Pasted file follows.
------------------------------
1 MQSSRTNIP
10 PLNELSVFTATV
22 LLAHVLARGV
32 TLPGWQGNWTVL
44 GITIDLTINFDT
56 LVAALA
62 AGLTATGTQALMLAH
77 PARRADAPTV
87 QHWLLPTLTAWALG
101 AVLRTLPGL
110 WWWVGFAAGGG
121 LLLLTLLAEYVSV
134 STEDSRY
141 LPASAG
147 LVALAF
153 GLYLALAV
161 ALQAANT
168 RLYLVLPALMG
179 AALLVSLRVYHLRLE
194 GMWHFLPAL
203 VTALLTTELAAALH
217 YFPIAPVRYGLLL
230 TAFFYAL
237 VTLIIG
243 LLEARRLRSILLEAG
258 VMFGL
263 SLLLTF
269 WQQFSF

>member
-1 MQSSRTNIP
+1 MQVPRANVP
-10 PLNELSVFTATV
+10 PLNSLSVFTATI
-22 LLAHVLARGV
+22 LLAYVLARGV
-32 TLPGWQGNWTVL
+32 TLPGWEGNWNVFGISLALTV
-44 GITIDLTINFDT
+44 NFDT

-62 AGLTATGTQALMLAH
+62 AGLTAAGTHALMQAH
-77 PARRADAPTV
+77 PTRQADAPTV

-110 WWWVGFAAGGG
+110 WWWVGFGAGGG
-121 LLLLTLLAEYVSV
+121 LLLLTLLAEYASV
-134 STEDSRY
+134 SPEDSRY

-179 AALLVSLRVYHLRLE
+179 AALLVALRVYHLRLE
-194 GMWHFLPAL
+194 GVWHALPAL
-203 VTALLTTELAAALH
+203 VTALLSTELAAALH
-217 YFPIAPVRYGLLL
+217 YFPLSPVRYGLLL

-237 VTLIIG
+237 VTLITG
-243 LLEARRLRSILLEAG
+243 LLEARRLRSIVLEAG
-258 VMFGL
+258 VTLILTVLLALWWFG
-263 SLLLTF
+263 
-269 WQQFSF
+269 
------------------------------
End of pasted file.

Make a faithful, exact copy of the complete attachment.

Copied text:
1 MQSSRTNIP
10 PLNELSVFTATV
22 LLAHVLARGV
32 TLPGWQGNWTVL
44 GITIDLTINFDT
56 LVAALA
62 AGLTATGTQALMLAH
77 PARRADAPTV
87 QHWLLPTLTAWALG
101 AVLRTLPGL
110 WWWVGFAAGGG
121 LLLLTLLAEYVSV
134 STEDSRY
141 LPASAG
147 LVALAF
153 GLYLALAV
161 ALQAANT
168 RLYLVLPALMG
179 AALLVSLRVYHLRLE
194 GMWHFLPAL
203 VTALLTTELAAALH
217 YFPIAPVRYGLLL
230 TAFFYAL
237 VTLIIG
243 LLEARRLRSILLEAG
258 VMFGL
263 SLLLTF
269 WQQFSF

>member
-1 MQSSRTNIP
+1 MQVPRANVP
-10 PLNELSVFTATV
+10 PLNSLSVFTATI
-22 LLAHVLARGV
+22 LLAYVLARGV
-32 TLPGWQGNWTVL
+32 TLPGWEGNWNVFGISLALTV
-44 GITIDLTINFDT
+44 NFDT

-62 AGLTATGTQALMLAH
+62 AGLTAAGTHALMQAH
-77 PARRADAPTV
+77 PTRQADAPTV

-110 WWWVGFAAGGG
+110 WWWVGFGAGGG
-121 LLLLTLLAEYVSV
+121 LLLLTLLAEYASV
-134 STEDSRY
+134 SPEDSRY

-179 AALLVSLRVYHLRLE
+179 AALLVALRVYHLRLE
-194 GMWHFLPAL
+194 GVWHALPAL
-203 VTALLTTELAAALH
+203 VTALLSTELAAALH
-217 YFPIAPVRYGLLL
+217 YFPLSPVRYGLLL

-237 VTLIIG
+237 VTLITG
-243 LLEARRLRSILLEAG
+243 LLEARRLRSIVLEAG
-258 VMFGL
+258 VTLILTVLLALWWFG
-263 SLLLTF
+263 
-269 WQQFSF
+269 